But Jesus kept looking around to see who had done it. Then the woman, knowing what had happened to her, came and fell at his feet and, trembling with fear, told him the whole truth. He said to her, “Daughter, your faith has healed you. Go in peace and be freed from your suffering” (Mark 5:25-34).
At the time of this healing, Jesus was busily on his way to revive a dead girl, then someone came up and extracted power out of him. Jesus, rather than continuing on, suddenly whipped around and started demanding to know who did it. Now, if you read the passage with no emotion, it might be hard to catch, but try putting some life into the text and you’ll notice that it’s a bit strange that Jesus was so adamant to know what was going on- to the point that his disciples even try to calm him down. But, just as quickly, calmed down and went back into the Jesus mode we know and love.
But that wasn’t the only time that Christ broke character and dropped the peaceful hippy preacher image. One time he went from zero to “Holy crap we’re back in Exodus” in about two seconds:
When it was almost time for the Jewish Passover, Jesus went up to Jerusalem. In the temple courts he found men selling cattle, sheep and doves, and others sitting at tables exchanging money. So he made a whip out of cords, and drove all from the temple area, both sheep and cattle; he scattered the coins of the money changers and overturned their tables. To those who sold doves he said, “Get these out of here! How dare you turn my Father’s house into a market!” (John 2:13-16)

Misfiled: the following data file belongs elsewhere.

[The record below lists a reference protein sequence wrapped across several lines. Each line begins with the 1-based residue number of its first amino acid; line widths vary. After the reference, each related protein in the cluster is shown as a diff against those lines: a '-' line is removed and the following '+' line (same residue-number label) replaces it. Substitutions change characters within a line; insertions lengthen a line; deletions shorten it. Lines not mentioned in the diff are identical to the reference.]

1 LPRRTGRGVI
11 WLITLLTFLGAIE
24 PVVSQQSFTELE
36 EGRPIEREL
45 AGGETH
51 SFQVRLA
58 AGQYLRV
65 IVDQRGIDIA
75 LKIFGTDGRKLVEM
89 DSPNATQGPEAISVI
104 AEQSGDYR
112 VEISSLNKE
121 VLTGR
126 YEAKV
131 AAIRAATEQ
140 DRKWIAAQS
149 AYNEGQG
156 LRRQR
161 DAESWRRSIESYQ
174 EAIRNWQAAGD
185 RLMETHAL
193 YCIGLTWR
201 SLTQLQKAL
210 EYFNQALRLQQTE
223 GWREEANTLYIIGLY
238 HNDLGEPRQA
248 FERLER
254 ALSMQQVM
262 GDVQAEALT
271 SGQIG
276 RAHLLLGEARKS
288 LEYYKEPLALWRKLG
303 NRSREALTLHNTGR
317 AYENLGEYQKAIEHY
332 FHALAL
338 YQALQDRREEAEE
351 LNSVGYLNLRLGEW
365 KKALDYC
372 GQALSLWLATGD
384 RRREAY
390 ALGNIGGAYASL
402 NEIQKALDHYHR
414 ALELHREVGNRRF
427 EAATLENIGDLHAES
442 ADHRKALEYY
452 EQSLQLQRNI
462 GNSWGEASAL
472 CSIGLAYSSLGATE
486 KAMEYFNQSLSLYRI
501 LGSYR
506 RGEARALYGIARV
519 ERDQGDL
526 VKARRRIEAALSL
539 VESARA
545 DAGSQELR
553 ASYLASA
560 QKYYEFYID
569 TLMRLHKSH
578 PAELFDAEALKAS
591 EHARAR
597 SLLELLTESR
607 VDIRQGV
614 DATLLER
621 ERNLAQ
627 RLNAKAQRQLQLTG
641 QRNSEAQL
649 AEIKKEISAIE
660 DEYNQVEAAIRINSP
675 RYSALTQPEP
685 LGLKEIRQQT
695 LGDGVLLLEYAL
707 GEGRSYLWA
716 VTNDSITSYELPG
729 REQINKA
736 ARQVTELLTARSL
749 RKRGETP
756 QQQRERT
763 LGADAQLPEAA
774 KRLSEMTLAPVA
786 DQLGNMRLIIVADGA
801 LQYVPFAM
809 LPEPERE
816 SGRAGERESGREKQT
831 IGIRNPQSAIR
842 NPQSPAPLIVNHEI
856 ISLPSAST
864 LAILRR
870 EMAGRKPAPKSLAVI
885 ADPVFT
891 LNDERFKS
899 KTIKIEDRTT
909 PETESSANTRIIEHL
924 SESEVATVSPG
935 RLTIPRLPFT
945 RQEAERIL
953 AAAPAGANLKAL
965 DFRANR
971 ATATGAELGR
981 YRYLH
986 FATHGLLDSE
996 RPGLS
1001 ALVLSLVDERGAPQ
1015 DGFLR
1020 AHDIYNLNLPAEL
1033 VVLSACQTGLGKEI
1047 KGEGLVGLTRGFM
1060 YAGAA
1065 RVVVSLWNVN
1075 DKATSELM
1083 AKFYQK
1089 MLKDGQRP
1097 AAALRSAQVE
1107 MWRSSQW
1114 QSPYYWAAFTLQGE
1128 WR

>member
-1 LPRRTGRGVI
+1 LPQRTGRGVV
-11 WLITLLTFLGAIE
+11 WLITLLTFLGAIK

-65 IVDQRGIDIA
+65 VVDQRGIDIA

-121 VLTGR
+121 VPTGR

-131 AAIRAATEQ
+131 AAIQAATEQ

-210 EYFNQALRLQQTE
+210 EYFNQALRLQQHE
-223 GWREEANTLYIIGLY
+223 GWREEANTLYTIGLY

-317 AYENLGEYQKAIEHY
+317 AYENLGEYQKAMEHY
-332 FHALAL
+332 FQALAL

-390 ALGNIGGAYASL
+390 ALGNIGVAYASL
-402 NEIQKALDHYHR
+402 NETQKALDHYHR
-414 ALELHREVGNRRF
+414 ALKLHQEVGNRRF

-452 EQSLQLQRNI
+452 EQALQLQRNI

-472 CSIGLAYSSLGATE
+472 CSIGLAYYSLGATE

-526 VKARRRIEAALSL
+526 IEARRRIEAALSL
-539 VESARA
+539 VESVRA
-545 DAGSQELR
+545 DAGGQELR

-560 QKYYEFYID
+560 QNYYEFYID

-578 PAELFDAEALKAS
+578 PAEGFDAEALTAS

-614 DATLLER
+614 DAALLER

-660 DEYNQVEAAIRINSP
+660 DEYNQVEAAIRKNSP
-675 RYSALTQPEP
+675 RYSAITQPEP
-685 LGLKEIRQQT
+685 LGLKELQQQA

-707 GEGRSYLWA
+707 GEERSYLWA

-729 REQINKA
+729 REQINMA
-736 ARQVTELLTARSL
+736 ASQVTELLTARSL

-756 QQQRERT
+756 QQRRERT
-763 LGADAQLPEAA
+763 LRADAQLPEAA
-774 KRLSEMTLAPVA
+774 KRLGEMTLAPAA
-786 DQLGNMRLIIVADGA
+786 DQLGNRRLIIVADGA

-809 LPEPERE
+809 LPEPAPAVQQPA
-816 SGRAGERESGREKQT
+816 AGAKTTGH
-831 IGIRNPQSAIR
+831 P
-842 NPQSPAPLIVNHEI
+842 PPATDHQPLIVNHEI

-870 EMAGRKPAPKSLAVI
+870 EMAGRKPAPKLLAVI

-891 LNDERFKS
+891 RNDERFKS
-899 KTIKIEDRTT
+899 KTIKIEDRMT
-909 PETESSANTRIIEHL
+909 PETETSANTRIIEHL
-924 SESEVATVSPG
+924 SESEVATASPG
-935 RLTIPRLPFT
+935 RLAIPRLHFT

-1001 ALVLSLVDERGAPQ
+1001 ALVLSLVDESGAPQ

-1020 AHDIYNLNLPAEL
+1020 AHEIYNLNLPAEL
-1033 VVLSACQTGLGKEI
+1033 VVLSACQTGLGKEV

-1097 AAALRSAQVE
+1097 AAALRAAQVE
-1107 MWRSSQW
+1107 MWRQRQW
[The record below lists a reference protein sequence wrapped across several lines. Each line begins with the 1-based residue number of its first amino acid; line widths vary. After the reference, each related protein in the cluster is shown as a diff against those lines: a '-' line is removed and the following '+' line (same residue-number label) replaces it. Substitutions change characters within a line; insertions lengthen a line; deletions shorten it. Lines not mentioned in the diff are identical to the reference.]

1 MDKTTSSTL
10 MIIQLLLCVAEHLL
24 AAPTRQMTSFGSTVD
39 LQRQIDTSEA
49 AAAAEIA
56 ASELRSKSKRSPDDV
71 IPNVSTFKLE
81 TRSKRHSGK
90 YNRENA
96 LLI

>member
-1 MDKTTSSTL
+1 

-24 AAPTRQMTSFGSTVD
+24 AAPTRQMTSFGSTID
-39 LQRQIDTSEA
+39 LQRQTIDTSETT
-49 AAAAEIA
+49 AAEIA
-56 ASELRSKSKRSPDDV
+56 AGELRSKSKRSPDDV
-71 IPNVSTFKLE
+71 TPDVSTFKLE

The sight of the Temple caused Jesus to turn his anger up to eleven and even craft a makeshift whip to drive the point home that he had gone into rage mode. Justified? Sure. Terrifying? Totally. Human? Absolutely.
Nobody ever really talks about this in the church but there’s a reason the Jews had trouble accepting Jesus in his day- it’s because he was a gang leader. We usually thing of Christ and his disciples as they are in pictures, a deity and living saints somehow surrounded by an aura of light as they traverse the countryside.